The Algona Upper Des Moines from Algona, Iowa on May 24, 1899 · Page 4
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The Algona Upper Des Moines from Algona, Iowa · Page 4

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Algona, Iowa
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Wednesday, May 24, 1899
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Page 4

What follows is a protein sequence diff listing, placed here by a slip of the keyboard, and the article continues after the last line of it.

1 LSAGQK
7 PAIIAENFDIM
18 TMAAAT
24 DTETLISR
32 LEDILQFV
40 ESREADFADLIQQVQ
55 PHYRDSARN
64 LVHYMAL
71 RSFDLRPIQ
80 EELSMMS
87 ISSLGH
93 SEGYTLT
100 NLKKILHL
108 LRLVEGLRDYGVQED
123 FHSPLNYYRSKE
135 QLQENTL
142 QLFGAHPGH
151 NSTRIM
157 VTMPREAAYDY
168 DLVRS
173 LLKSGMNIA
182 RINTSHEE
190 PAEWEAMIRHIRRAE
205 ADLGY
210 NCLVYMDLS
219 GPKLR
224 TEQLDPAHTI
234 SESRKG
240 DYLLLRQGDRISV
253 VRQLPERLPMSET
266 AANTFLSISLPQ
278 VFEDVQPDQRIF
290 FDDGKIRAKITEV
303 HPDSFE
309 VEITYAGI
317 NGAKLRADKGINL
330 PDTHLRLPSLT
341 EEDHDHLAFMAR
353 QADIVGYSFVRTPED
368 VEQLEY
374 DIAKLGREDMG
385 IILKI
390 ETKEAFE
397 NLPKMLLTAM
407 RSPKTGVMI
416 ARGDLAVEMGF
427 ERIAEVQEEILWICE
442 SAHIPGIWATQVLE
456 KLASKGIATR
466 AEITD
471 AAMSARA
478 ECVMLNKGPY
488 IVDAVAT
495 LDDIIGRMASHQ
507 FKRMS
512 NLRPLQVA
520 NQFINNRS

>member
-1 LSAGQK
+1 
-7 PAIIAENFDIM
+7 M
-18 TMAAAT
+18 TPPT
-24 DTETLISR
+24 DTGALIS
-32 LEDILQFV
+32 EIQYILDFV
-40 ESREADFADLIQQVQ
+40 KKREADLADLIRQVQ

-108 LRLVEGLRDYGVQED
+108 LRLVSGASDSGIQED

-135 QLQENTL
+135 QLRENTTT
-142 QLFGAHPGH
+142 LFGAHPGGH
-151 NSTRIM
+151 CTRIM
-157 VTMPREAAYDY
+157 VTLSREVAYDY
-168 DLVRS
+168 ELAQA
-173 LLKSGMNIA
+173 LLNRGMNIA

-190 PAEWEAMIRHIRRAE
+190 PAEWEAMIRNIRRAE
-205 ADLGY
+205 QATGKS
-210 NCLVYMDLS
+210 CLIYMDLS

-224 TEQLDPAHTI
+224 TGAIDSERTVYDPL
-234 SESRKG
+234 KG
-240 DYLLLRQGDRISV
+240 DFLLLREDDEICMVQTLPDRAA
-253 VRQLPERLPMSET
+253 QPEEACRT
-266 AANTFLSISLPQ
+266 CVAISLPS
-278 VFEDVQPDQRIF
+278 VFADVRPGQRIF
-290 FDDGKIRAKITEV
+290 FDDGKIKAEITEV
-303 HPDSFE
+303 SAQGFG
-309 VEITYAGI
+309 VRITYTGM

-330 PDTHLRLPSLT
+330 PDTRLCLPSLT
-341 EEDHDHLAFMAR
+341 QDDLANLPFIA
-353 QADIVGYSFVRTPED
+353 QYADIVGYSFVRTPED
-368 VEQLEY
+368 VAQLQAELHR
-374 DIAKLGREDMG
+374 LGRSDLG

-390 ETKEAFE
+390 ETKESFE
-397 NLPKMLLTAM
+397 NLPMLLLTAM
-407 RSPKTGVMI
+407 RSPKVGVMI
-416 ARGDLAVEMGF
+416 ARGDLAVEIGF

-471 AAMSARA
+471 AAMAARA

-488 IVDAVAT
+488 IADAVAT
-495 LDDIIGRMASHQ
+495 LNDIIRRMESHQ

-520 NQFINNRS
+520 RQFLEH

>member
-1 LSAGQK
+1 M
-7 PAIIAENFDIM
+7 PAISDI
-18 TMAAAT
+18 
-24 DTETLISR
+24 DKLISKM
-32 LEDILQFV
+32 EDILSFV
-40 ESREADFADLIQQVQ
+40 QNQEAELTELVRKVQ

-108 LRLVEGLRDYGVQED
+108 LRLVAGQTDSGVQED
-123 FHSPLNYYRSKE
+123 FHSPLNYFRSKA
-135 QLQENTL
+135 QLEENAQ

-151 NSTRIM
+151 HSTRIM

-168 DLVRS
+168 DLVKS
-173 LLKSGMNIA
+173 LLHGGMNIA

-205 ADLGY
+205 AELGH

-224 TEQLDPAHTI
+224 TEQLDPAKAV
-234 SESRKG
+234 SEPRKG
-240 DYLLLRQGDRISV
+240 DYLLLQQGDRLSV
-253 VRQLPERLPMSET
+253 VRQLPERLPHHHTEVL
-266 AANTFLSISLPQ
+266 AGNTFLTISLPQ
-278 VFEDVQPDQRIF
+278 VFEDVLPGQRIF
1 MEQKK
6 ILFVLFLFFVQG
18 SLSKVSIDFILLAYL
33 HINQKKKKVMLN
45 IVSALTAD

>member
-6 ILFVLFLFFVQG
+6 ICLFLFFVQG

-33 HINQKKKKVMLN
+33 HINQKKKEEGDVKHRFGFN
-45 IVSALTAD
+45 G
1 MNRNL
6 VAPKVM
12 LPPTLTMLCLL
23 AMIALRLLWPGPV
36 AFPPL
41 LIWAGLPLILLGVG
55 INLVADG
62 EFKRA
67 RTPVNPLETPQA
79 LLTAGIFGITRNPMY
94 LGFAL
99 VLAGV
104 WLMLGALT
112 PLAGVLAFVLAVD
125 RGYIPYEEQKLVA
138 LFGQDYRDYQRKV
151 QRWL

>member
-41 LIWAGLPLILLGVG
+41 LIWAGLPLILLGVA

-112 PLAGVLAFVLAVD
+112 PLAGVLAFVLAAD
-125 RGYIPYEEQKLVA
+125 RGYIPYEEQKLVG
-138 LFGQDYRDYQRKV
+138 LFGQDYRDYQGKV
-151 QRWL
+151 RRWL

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TM32 tIPPlSK LS fBlft*t-*'OtJR*a ffiXK. fiV A WAftfifct*. Terms to Subscribers. Ofle copy, one year 11.60 One copy, six months 75 On* copy, three months 40 Sent to any address at above rates. Remit by draft, money order, or express order at our risk. Bates of advertising sent on application. Republican State Contention. There will be a delegate convention of the republicans of Iowa held in the city of Des Moines, Iowa, on Wednesday, August 2, at 11 o'clock a. m., for the purpose of placing in nomination a candidate for each of the following officers, viz.: For governor, for lieutenant governor, for Judge of the supreme court, for superintendent of public Instruction, for railroad commissioner, and for the transaction of any other business that may properly come before a republican state convention. The ratio of representation will be as follows : One delegate at large from each county, and one additional delegate for each two hun dred (200) votes or fraction of one hundred (100) or over cast for Hon. Oeo. L. Dobson. republican candidate for secretary of state at the general election held November 8, 1808. The representation for the counties comprising our Senatorial district will be as follows: Clay, 8; Dlckenson, 0; Emmet, 7; Palo Alto, 8; Kossuth, 11. ..ALGONA, IOWA, WEDNESDAY, MAY 24, ANNOUNCEMENT. I am a candidate for representative from Kossuth county, subject to the decision of the republican convention. S. X. WAT. THE supreme court affirms Judge _Quarton's decision that Louie Lange pay $200 for libel. Louie called a jus- 4 tlce of the peace In his bailiwick a thief and a robber, by implication at least. This Is the case that Judge Helsell tried and Judge Quarton decided which so much excited Louie during last fall's campaign. It was affirmed although no argument was submitted in behalf of the appellee. to be accepted to prove the contrary. Mr. Cummins has shown himself entirely honest In politics, and has never attempted to gain a point by denying his record. It is undoubtedly unfortunate for him now that he Identified himself so closely with the Boles campaign and with democratic politics In Polk county. But Mr. Cummins Is a republican. THE Odebott Chronicle prints a report to the effect that Gov. Shaw wants a preacher tor president of the stale university. There is no foundation for it. Gov. Shaw is one of the most level headed members of the board of regents and takes the broadest view of what the university ought to expect and ought to secure in its next president. Gov. Shaw will Insist upon a man of the highest moral character, but the board is a unit on that point. JUDGE CARR of Des Moines has been in Washington. He finds Geo. E. Roberts in the best of health and a very decided expansionist and annexatlonlst. On the other hand M. D.' O'Connell Is neither an expansionist norannexation- ist and he has been compelled to come home on account of sickness. THE State Register reporter in a column of political news makes this statement: "By some it has been predicted that when Senator Gear should say the word, Congressman J. P. Dolliver would come out as a candidate and draw the district away from Cummins, so as to deliver it ultimately to the senator." If Congressman Dolliver were an inconspicuous figure in Iowa politics who happened to have a local pull, there might be an excuse for such an intimation. But what does the Register expect to accomplish by it, when Mr. Dolliver is at least as public a figure as either Senator Gear or Mr. Cummins, and when his candidacy if it should be announced would at once justify itself in the eyes of the whole country? What reason does the Register or any state paper have for suggesting that Congressman Dolliver would become a candidate for United States senator merely to be a cat's paw for Senator Gear or anybody else? There ought to be a limit to such petty insinuations when the prominent republicans of Iowa are being considered in connection with a great office, to which they are entitled to aspire. There are thousands in Iowa who would like to see Congressman Dolliver chosen senator. They may be able to present his name and they may not. If they do he will be a candidate in his own right, and his support will not be " delivered" to anybody because in the first place no one can " deliver" it and in the second place because he of all men would not attempt to "deliver" it. IN THIS NEIGHBORHOOD. The Northwestern has let the contract for widening Its grade from Rolfe to Havelock, no one knows what for. The town of Hawarden has passed an ordinance prohibiting the use of barbed wire within the corporation. Sheldon has had such an ordinance for some time. Estherville Vindicator: More Kossuth notoriety. With dog suits, and horse suits, and blue sky suits, and suicides, etc., etc., nil eyes are turned on Algona ever. In Webster City the assessed values of real estate under the new law have decreased $00,628and personal property $39,648, In spite of a big raise in full valuation of the property. The falling off is due to the change from a 33t to a 25 per cent, assessment. Britt News: H. A. Welgand of Algona has rented rooms over Way Bros. & Healy's drug store and will establish a cigar factory beginning the first of June. This will be a factory of much benefit to our city as he expects to employ several mechanics. A. H. Langdon, our former Algo- nian, Is superintending the work on the Milwaukee at Sac City. The Sun says: Mr. Langdon's headquarters probably will be at Storm Lake and one of his assistants will have immediate supervision of the work at Sac City. The Garner Signal says the prospect is good that Geo. C. Howard, the Titonka boomer, will have control of the laying out and sale of lots of fifteen new towns on the new line of the Minneapolis & St. Louis railway from New Ulm, Minn., to Storm Lake, Iowa. Ho knows how to boom a new town and under his management they will grow like Jonah's gourd. There is plenty of good fishing about the Dickinson county lakes, but the best hauls this week have been from Minnewashta. This is the lake from which so many thousand fish were hauled early in the spring to keep them from smothering, and it was supposed the supply in that water would be much reduced, but it is said anybody can make a haul there right now. The catch is mostly pickerel a foot to fifteen inches in length, but JO and 12 pounders have been taken. The Beacon says: Men, women and children stand on the shore, bait their hooks with almost any old thing and get immediate results. Many hooks baited simply with a flannel rag have hauled out fish by the dozen. stnfDAt soHooi. ootrvEflTioH. The County Sunday School Convention' WAS Well Attended—Some Resolutions Adopted. The county Sunday school association at Algona last Thursday and Friday was well attended and was v.ery successful. The result of the meeting is a much stronger organization for county work. It is expected that P. C. Parr will be secured for Kossuth alone the coming year, and that Sunday school work will receive a new Impetus. The officers for the year are Milton Starr, president; C. R. Morehouse, Bancroft, first vice president; Fred. Anderson, Wesley, second vice president; Chas. Rowe, secretary and treasurer. The executive committee is Rev. Day, Algona; J. N. Wheeler, German- la; E. A. Ellis, Swea City; W. L. Nlver, Lu Verne; W. A. Chipman, Burt; and Ross Hodgklnson, Fenton. The township vice presidents are: Bancroft, Mrs. Eliza Owen; Swea, C. X. Johnson; Burt, J. B. Cork; Germania, Perry Spangler; Lu Verne, A K. Clapsaddle; Sexton, C. C. Wolf; Ledyard, Mrs. J. B. Rendell; Irvlngton, J. T. Lloyd; Buffalo, Thos. Hefner; Wesley, S. A. Sylvester: Union. Mrs. Will Annis; Fenton, W. M. Bilsborough; Sherman, David McComb; Riverdale. H. A. Matson; Cm-field, Clarence Hays; Whittemore, J. F. Schalble; Cresco, John Cook; German, LevlGood. The following resolutions were adopted: Resolved, that wo call attention of all the Sunday school workers in Kosauth county to that article of our now constitution empowering the executive committee to employ a missionary, and urge all schools to do something towards making such help possible. Resolved, That wo appreciate the earnest work of F. C. Farr and wo commend him to the sympathy and love of our Christian workers, hoping his enrnoFt labors will receive abundant aid from every source. We trust he will be welcomed to our towns and homes, and that wherever practical he shall bo given an opportunity to hold a union meeting in the interest of tho county The following delegates were chosen to attend the sttite convention, which opens in Oskaloosn June 20: " M. Starr, F. C. Farr, Mrs. Grace Damon; Rev! Whitfield, Burt; Mrs. V. S. Ellis, Swea. City; Miss Frances Farley, Whittemore. OLE BKAOKE IS HOME. iMk DISTRICT OAMP MEETINQ. CONGRESSMAN HULL cites an unfortunate precedent when he says he will exclude all but republicans from his West Point appointments because southern congressman exclude all but democrats. The captain must remember that the republican party has not been built up by imitating the faults of others. What southern democrats do is a mighty poor example for anybody, much less for Iowa republicans. IT seems that 28 years ago Gov. Shaw was a member of the Monroe cornet band and played an E flat tuba at the laying of the corner stone of the present capitol. The governor has had a remarkable career bet ween the laying of that corner stone and the laying of the corner stone of the state historical building. ^THE Ford bill, over which Gov. Theodore Roosevelt has nearly had a break . with the Platt machine in New York, provides for taxing city franchises as real estate. For instance, if the street railway is worth $10,000,000 while its actual cars and equipment are worth but $2,000,000, there is $8,000,000 in the franchise which the Ford bill arranges to have duly assessed. Gov. Roosevelt Will sign the Ford bill in spite of the great pressure on him, and has called an extra session of the legislature to amend a few of its provisions. SENATOR PEPPER could have come •back to republicanism and not eo mortally offended his brother populists if be bad kept still about the money question being practically disposed of. But when be says there is no further money issue, he gives his old partners a parting' slap they will opt soon forgive, « „ IF Mr, Cum.mine s&ys that he did not the election of Gov. Boies, no report, Q| tys speeches ought The Methodists Will Gather at Gold- fleJd June S3—Evangelist Ostruin and Singer mills Will Conduct the Meetings. The Algona district camp meeting will be held at Goldfiekl next month. The following notice has been issued by the committee: The division of the Sacrament Hosts known as Methodists, who reside in the valleys of the Des Moines, Boone and Iowa rivers and elsewhere, will go into camp at Goldfield, Iowa, June 22 to July 2, 1899. Their tents will be pitched beside the flowing wells and beneath the shade of ancient trees. Dr. D. M. Yetter will be in command. Dr. Henry Ostrom will be field marshal and Prof. Hillis chief musician. Rev. F. W. Ginn of Eagle Grove, quartermaster, and will furnish you a tent If you ask him. Everybody is invited to attend. T. A, POTTER STEPS UP. The Western Electric Telephone Company M alien Him Manager— " Bide" Way Becomes Secretary. Next month T. A. Potter will be promoted to the general management of the Western Electric Telephone company, and B, C. Way, a brother of Thos. A. and S. X., will succeed him as secretary. Mr. Potter is one of the most genial telephone men in the business and "Bide" Way has his share of the Way talent fordoing things. The Britt News says: The company are putting in metalic circuits on all 'their lines, which is only the beginning of the numerous improvements they expect to make this summer. They have several crews now at work in Minnesota and South Dakota, and they expect to add at least 600 miles of new line to this already great system. They have now in operation 5,000 miles of line, connecting 554 towns and cities in Iowa, Minnesota and South Dakota. He rndltea u Poem to tlio Soldiers-A Welcome for tho Germaiiin Ile- uiilon. Ole Bracke is back to Germania and fresh irom the inspiration of eastern travel und incidents he writes a poem in honor of the soldiers' return. On some accounts THE UPPER DES MOINES would have expected his mind to dwell on love rather than war, but possibly the two are not so unlike as to affect the flight of his Pugasus. His poem is entitled "Greeting to the Soldiers" and was written for the reception at Gerraania, Friday: Citizens, wo are assembled To greet the soldier volunteer, And 'mong them for their return safe, rejoice. Though foremost, thanks to God ts due That they are baclt among us here. To ofllcers and boys We bring our heartfelt welcome cheers. As was our country dear In danger Good wishes from our hearts went alone Wherever you were gone While we in silence thought to start To take your place or share your dancer. If fate should chant for you the final song, We are here to greet you soldier volunteers, And for your return safe rejoice Wo bring our heartfelt welcome cheers To officers and boys. Good Bxaiuple of AJjfonu'H Ladles, Al. Adams: What a desirable con summation would be reached if the ladies of all towns like those of Algona would adopt the same humanitarian habit of taldng off their bats. What an amount of profanity by men and thoughts of hate by other women would be avoided. Of course those who are bald pr wear unbecoming wigs could be excused, although, they really ought to take a section by themselves or sit clear back by the door. In our church going days we hare often sat behind five f>v six pews fjjil pf the very beet ladies in the society gaining inspiration by faitb darkly as we could only bear the minister's voice-^-entirely losing the rnugnoUgrn pf his eye and facial expression, Let this gpocj work go on. Should our efforts fail to carry our expressions Tlien we invite you to our city, homes, and farms, To share our business, trade, or any kind of professions, Or to a visit, while you tired have staked your arms. We are here to greet you soldier volunteers, And for your return safe rejoice. We bring our heartfelt welcome cheers To ofllcers and boys. Comrades still remaining in the battle Held Also have a place within our hearts. Should our brothor-love, forgetful to our bus! ness yield, May our recollections make renewed a start We are here to greet you soldier volunteers, And for your return safe rejoice. We will bring our heartfelt welcome cheers To officers and boys. Citizens we are assembled here tonight Among the volunteers to right and left. They brave, for liberty proposed to stand and light, And keep companionship in Company F. We are here to greet you soldier volunteers, And for your return safe rejoice. We will bring our heartfelt cheers To officers and boys. O. O.,HUAOHli!. A SPLENDID LECTURE COURSE. Prof. Spencer Has Enquired a Series of .Lectures for the Coming AVln- ter. During the week Prof. Spencer engaged five lectures and entertainments for his coming lecture course. They are the Max Bendix Concert company, Gen. Gordon, Dr. Hensen, Col. Bain, and Murat Halstead. The course will be given on the same terms as the last winter's course, fl for the five entertainments and ten cents a night for reserved seats. The Max Bendix company is unexcelled. Bendix was the leading violin player in the Thomas orchestra during the world's fair, Gen. Gordon and Murat Halsted are national figures, while Dr. Hensen and Col. Btiiu are in the front rank on the lecture platform. the church, and a cut 15 feet deep is now being made. The digger, or dredger properly, was run down from Sexton and an iron track had to be laid for it all the way. There are four gangs of about 15 dump carseach which are filled one after the other and run down a mile track and dumped along the grade. St. Benedict is a pretty spot, and the church property lies just in the south edge of the town site. FOR MEMORIAL DAT. A Fitting Observance Siindny and Tuesday Next-ttev. Suckow and Father Hnlpln will Speak. Sunday morning at the Congregational church Rev. Suckow will talk on the new patriotism In honor of Memorial day. The old soldiers will occupy reserved seats and the service will be part of the annual memorial observances. Tuesday at the opera house the program will be as follows: Invocation, Rev. F. E. Day; music, glee club; recitation, Miss Bertha Hancock; memorial day exercise by school children; music, glee club; address, Rev. Father Hal pin; music, glee club. Exercises will commence at opera house promptly at 10 a. m. Post and W. R. C. will meet at G. A. R. hull ».t 9:30 Parade will form in front of memorial hall at 2 o'clock and will start promptly at 2:30 for cemetery, where the closing exercises will be held. FLOWER COMMITTEE. Mrs. J. W. Robinson, Mrs. M. Starr, Mrs. L. A. Sheotz, Mrs. J. R. Laird, Mrs. S. C. Spear, Mrs. H. C. McCoy, are requested to act as flower committee on behalf of the post,. They will meet at the armory at 4 p. m May 29, to secure flowers and make bouquets, and co-operate with committee from relief corps in arranging flowers for memorial day. MEMORIAL SUNDAY. The following order of service was approved by the ministers' association for Memorial Sunday morning service to be held in the Congregational church May 28: Organ voluntary; doxology; invocation, RBV. Damon; responsive rending; nnthem; scripture reading. Rev. F, E. Day; prayer, Rev. S. Ollerenshaw; hymn; collection; historical ?hSu° h i T Rev - D ' M> Stile8 ' sermon, "The New Patriotism," Rev. Suckow; anthem; benediction, Rev. W. H. Dor- warrl. MEMORIAL SERVICES ELSEWHERE. Services at Good Hope: Preaching service a,t Good Hope church, Sunday morning, May 28, at, 10:30; a memorial address will be given. Sunday school follows this service. All are cordially Invited. At Fenton: Sunday school convenes at 1:30 followed by preaching service at 2:30. There will be special memorial music by the choir, May 28, and a memorial address by the pastor. At Hobarl: Preaching service is held each Sunday evening in the hall. All ore welcome. A memorial address will be given next Sunday evening. TEACHERS MEET AUG. 14. Supt. Van Krdewyk Is Arranging a Two Weeks' Institute—Dr. \Vlllets to Lecture. The annual county teachers' institute will open Aug. 14 and continue two weeks. The opening lecture will be given by Dr. Willets of "sunshine" fame. That alone will make a success of the ineetiny. WILL MEET JUNE 8. Never Too Much Trouble UZx-^s* r /TYOU* DQOfU To Do Anything that adds to the convenience of our patrons. Our first care is that the best goods in the market arrive at our store, Our second care is that our prices are right, and efficient and careful salesmen look after your interests. Our third is that the goods reach your residence in good condition. Langdon & Hudson. Are just the thing for a dining room or kitchen. We have just received a nice new line of them, which makes our stock complete, Call and see them. Carpets We have a lot of short lengths from 2 to 15 yds. that we will close out cheap. Geo. L. Galbraith. Alg-ona is All Right. Miss Curtis writes in the State Center Enterprise a full report of the Algona teachers' meeting. Capt. Dodge has kindly furnished us a copy. The report is exceptionally well prepared. We clip a single paragraph: "Judging from the character of the music furnished at .the various sessions we should say Algona has reason to be proud of her musical ability, We had the pleasure of listening to the glee club and solos were rendered by Miss Goddard and Messrs. Tellier and Forde. Added to this was the instrumental music on piano, pipe organ, and last out not least, the band concert given on the court house square early Friday evemug." Graders at St. Benedict. The editor took a drive with Geo. C. Call over to St, Benedict Thursday, and saw the steam digger. For about 'our miles there will be a very heavy jrade where the'new road comes up off the flat to the town elte just north of Tho Odd Follows Will Gather in Al- ifonu Thursday, Jiinu 8—Tho I$IK- gest Meeting Yot Held. THE UPPER DES MOINES was wrong last week in scheduling the Odd Fellows in Algona June 9. The dale is June 8. It is to bo the biggest and best meeting yot held by the district, and preparations are already well along, CHEAP EXOURSIONS. VERY LOW RATES TO COLUMBUS, OHIO. Excursion tickets will be sold over the Northwestern line at greatly reduced rates from all stations for trains arriving at Chicago June 2, 3, or 5, limited to include June 18, on account of meeting of American Medical association. Apply to ug-enls Chicago & Northwestern Ry.-10t2 LOW RATES TO KANSAS OITY, MO. Via the Northwestern line. Excursion tickets will be sold at greatly reduced rates from all stations June 3 and 5, limited to include June 10, account of Modern Woodman meeting. Apply to agents Chicago & Northwestern.-lOtl EXCURSION TICKETS TO DES MOINES. Via the Northwestern line, will be sold at reduced rates from stations in Iowa, May 25-20, limited to May 29, inclusive, on account of State Field Meet, etc. Apply to agents Chicago & Northwestern Ey,-10tl. PICNIC EXCURSION. A Good Piano Is an article to be highly prized in any family. N i(r i —==>• The "good" kind costs no more than some of the so-called good ones. The stands high among the really good ones. We can prove this claim to anyone. Modern Wootlmeii oi' America, to Sheldon, Iowa, June 3, 1801). THE PHOOUAM. 10:30. Form for the parade. 11:15 PVQ. gram at tho park. 1. Selection, Band. 2. Vocal music, Male Quartette. 3. Address of welcome ou behalf of citj% Mayor P. T. Piper. 4. Vocal music Male Quartette. 5. Address of welcome on be"" l 'f° £ association aud local cam P> President D. H. Moore. 6. Response to address of wel- ^ m S'?L° n 'o Ac y, e y.? ub=bJard ' S P e "':er. 7. Mu O. L, Tf\YLOR. . T. Chrisohittes, &. Q. Hudson, President. vi ce p m ia e nt. James Patterson, Secretary. ALGONA MILH COMPANY. •[INCORPORATED,]- . 1:30. Lecture, " Sixty three Days with Gen. Shatter's Army, and The Battle of Santiago," Hon. Lafe Young, Des Moines. 3:30. Baud contest; Foresters' Prize Drill ; Wood Sawlne Contest. 3:30. Ball game, FJaudreau Indians vs.JheMon. 4:30. Business meeting at the The M. W. A. manual will be used in the Foresters' prize drill, prizes to be as follows : 1st, 815 : second, $10 ; 3d, $5. Forester teams competing must be from camps that are members of the association. The wood sawing contest will be open to all Woodmen, prizes to be as follows: 1st, g3; A beautiful banner suitably inscribed will be awarded to the camp having the largest number of members in ifne of march in tfie parade, 1 wlth BeatlD * • and . Special train will leave Aigoaa at 7: 35 a. m, Incursion rate, $1.75, For further particulars iMuiro of agents of Chicago, Milwaukee & St, Paul railway. lots Convention t Emrnetsburg Democrat: Our sister tpwn, Algona, is getting quite a num. ber of state gathering's this season. Owing to the largo and constantly to W. DIN Q LEY, Manager. NSURANCE. Also Land, Loan and Collection Business Office over Algoua State JJauk. ^ ( I^^U/Ju^ftFV^-V. i^V £,£*'<• h-t^J . M, BAIUEY.